Wisconsin season ticket holder Kim Heiman had heard all the stories about the downsides of sitting in end zone seats.
He realized the potential viewing impairments that come from sitting behind a goalpost. But seeing Wisconsin’s plan to make the South End Zone a premier experience, Heiman bought a package.
Now he believes he has one of the best seats in the house.
“If you get a chance to sit in these seats and look at the field view we have from here, it’s an excellent view,” Heiman said. “There’s no one blocking your view. You see every game develop. It’s fantastic.”
The situation in Wisconsin is not unique. Several colleges have added amenities to make their end zone seats more attractive and more expensive.
“The days of the cheap seats at the end zones with poor views have now changed dramatically,” said Sharianne Walker, who teaches a stadium and arena management course as a professor of sports management and dean of the college of business at Western New University of England. “It’s more of a premium seating arrangement.”
Turning such seats into first-class experiences allows colleges to appeal to fans at a time when attracting spectators is becoming increasingly difficult. The average attendance for Football Bowl Subdivision games has fallen every year since 2014, falling to 39,848 last season, the lowest since 1981.
Seats in the end zones are traditionally a hard sell.
“If you notice that there might be some stock that’s in distress — seats that aren’t selling or not at the level the university would like — discover what you can do creatively with that space so you’re still creating a great home advantage Arkansas deputy director of external involvement athletics Rick Thorpe said.
Wisconsin senior associate director of athletics Jason King said surveys of fans showed a need for first-class seating, giving spectators the option to stay outside instead of spending the entire game in a suite.
“That would allow people to have the amenities of premium space, but still be in the bowl and enjoy the traditions that make our stadium really special,” said King.
Wisconsin removed 7,190 standard end zone seats and replaced them with 2,734 seats that could be sold at higher prices. Fans there have wider seats with more legroom, special toilets and access to extensive food and drink in a covered club room.
Prices for seasonal packages run from $700 for patio access to $4,500 per person for the first-class boxes that each seat four to six people. Field-level boxes bring fans as close as possible to the action.
Wisconsin officials said they sold out all 2,734 seats to bring in $6 million in revenue.
Arkansas undertook a $160 million renovation of the Donald W. Reynolds Razorback Stadium in 2019, including a north side addition with 70 box boxes, 32 suites, and approximately 2,400 club seats. Fans with access to the indoor club will be able to watch the Razorbacks walk to the field from the locker room before the game.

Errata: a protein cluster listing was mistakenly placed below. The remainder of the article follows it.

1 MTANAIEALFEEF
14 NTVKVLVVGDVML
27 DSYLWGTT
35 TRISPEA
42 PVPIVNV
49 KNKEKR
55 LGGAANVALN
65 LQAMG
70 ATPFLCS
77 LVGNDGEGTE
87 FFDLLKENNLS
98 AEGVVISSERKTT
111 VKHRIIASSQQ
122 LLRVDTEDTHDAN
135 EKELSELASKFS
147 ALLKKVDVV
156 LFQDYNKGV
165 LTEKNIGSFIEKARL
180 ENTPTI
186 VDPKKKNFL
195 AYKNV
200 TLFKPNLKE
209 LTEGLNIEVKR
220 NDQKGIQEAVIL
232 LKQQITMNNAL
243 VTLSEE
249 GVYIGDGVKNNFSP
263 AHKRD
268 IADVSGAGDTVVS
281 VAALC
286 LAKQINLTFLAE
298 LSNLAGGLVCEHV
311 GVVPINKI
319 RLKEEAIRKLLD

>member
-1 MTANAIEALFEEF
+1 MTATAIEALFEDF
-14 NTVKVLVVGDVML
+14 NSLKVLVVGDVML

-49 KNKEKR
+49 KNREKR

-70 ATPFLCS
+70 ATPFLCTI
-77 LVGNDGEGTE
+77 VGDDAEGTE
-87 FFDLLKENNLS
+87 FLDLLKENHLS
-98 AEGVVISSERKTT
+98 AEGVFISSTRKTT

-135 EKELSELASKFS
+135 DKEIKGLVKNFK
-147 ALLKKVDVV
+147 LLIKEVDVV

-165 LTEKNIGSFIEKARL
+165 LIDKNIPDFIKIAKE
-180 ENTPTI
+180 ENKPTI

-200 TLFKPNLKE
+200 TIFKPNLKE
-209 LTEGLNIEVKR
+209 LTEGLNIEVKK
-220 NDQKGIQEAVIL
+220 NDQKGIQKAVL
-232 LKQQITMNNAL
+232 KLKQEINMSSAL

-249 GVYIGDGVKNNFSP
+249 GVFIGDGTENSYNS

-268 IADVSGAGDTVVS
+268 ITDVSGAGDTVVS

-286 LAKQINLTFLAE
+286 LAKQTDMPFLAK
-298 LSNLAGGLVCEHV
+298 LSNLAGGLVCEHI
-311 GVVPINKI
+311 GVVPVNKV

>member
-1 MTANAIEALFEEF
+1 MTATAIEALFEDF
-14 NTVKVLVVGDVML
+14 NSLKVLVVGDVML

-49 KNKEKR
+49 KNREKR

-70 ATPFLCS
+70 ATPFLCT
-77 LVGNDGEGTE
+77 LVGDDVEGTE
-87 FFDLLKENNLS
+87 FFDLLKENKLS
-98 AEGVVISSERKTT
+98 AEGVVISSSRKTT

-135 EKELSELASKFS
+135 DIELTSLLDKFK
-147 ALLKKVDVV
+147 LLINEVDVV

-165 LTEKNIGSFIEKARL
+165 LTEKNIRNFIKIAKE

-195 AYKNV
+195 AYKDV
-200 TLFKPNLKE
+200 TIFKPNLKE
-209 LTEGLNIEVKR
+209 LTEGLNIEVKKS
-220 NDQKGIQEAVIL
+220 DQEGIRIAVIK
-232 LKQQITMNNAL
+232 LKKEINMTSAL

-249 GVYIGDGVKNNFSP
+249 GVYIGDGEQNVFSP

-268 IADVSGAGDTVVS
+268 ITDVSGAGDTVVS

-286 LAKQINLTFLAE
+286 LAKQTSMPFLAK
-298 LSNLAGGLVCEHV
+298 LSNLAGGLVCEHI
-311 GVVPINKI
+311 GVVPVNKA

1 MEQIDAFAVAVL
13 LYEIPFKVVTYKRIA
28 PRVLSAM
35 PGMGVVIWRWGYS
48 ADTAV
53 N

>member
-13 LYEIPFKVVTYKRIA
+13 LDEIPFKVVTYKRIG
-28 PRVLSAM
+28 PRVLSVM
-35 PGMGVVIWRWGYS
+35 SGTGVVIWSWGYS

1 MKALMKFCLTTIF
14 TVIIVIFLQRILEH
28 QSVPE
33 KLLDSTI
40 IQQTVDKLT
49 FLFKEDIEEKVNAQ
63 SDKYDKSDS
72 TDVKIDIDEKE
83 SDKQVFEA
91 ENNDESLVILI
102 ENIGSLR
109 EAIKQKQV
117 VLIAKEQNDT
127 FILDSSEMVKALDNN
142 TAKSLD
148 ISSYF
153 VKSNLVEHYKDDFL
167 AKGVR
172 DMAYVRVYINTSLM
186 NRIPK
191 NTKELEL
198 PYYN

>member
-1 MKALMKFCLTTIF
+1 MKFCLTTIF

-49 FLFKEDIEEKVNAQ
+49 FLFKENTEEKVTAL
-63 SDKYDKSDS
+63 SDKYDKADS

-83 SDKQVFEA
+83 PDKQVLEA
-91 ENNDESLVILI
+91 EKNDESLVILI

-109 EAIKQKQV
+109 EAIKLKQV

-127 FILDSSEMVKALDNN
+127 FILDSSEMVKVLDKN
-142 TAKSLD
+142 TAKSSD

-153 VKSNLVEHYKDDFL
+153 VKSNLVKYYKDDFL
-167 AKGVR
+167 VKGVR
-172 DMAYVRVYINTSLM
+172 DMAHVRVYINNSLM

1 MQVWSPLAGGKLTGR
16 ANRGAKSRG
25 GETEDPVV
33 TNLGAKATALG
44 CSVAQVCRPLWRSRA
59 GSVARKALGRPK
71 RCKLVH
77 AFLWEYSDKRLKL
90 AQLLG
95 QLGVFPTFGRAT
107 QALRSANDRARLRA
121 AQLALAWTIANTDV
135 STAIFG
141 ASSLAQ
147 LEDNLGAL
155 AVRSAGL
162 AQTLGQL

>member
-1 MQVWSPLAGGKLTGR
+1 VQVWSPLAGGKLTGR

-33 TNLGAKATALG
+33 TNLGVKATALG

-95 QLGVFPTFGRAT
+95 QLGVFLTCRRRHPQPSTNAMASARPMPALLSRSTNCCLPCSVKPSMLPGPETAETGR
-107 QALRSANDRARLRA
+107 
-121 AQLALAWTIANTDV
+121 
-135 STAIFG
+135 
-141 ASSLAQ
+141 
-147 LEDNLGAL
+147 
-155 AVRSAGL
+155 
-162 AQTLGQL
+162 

Mississippi State’s South Side has 18 six-person lodge boxes that each cost $10,000 per box and include access to a covered field house with a full-service buffet. Fans who already have tickets for seats elsewhere in the stadium can pay an additional $850 per year to access a field-level club with an outdoor deck that allows them to stand in the back of the North Zone.
“The players who score come over and fans high-five,” said Mississippi State senior associate athletic director Mike Richey.
Walker noted that the indoor clubs that come with many of these premier end zone seats provide a sports bar atmosphere.
“You think of younger alumni coming back,” he said. “They may not be able to afford the suite in full just yet, but they may be able to afford the premium seats in the end zone and they can visit their friends and network.”
Richey said the Mississippi State suites on the east side of the stadium cost $50,000 a year and can hold up to 30 people. The premium end zone seats will still provide access to the indoor club at a reduced price.
“What we’ve found over the last eight or 10 years is that everyone has a different expectation of what their viewing experience will be like and how they’ll enjoy the event,” said Richey. “For some people, especially younger people, it’s not so much about ‘I want to be on the 50 yard line’ or ‘I want to be lower’ or ‘I want to be in a certain place’. It’s more about the social aspect. It’s more about room to move and not being tied to a 22-inch piece of metal in a grandstand.”
It’s also about having the option to play indoors, especially in northern stadiums where the weather becomes an issue.
“We have warm weather in September and cold weather in November, so most of the season there’s a reason to go indoors,” said Ryan McGuire, senior associate athletic director at Iowa State, whose school closed its South End Zone in 2015. Club opened.
Nevertheless, it is important to ensure that the packages offer a good view of the action.
Richey says fans like the box boxes at Mississippi State because they’re so close to the field that players can hear what those spectators are saying. In Wisconsin, Heiman got a 3D presentation from school officials showing the favorable perspective he would have from his seat.
Heiman says he got everything he was promised.
“You can sell these seats for premium dollars, for the luxury you have in them,” Heiman said.
That’s exactly what school officials want to hear.